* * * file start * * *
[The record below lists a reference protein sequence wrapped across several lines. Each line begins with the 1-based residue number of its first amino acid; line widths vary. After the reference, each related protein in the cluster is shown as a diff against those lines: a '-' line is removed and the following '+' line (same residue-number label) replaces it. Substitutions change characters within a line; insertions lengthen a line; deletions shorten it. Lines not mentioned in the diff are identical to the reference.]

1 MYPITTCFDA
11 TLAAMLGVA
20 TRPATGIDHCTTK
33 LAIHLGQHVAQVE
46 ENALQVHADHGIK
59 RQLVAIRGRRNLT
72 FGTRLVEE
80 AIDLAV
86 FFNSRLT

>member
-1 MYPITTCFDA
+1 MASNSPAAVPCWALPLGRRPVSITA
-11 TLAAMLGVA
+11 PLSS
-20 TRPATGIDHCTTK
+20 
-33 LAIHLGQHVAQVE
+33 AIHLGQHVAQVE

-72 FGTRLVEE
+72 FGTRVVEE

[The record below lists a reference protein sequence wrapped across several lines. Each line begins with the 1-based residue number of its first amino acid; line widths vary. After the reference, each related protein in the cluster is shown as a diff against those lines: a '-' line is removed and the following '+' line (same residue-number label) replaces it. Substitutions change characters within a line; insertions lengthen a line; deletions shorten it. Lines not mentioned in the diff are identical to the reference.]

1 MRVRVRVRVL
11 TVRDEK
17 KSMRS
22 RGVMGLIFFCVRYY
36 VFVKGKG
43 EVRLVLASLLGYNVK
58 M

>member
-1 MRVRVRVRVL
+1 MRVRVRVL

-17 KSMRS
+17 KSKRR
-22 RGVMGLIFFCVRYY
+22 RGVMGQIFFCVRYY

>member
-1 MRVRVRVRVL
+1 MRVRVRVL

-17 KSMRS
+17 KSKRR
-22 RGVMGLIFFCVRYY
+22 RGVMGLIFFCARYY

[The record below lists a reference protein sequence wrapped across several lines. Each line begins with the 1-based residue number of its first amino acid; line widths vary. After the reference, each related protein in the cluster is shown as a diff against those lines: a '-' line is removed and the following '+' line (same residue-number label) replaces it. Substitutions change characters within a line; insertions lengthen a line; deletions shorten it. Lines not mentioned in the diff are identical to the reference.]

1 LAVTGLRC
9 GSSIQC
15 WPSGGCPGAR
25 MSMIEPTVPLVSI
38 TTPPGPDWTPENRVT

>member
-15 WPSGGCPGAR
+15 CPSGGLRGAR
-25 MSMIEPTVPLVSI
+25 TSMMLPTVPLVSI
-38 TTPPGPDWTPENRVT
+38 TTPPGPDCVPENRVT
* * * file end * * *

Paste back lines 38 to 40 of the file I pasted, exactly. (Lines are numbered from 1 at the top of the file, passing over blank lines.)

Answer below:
-1 MRVRVRVRVL
+1 MRVRVRVL

-17 KSMRS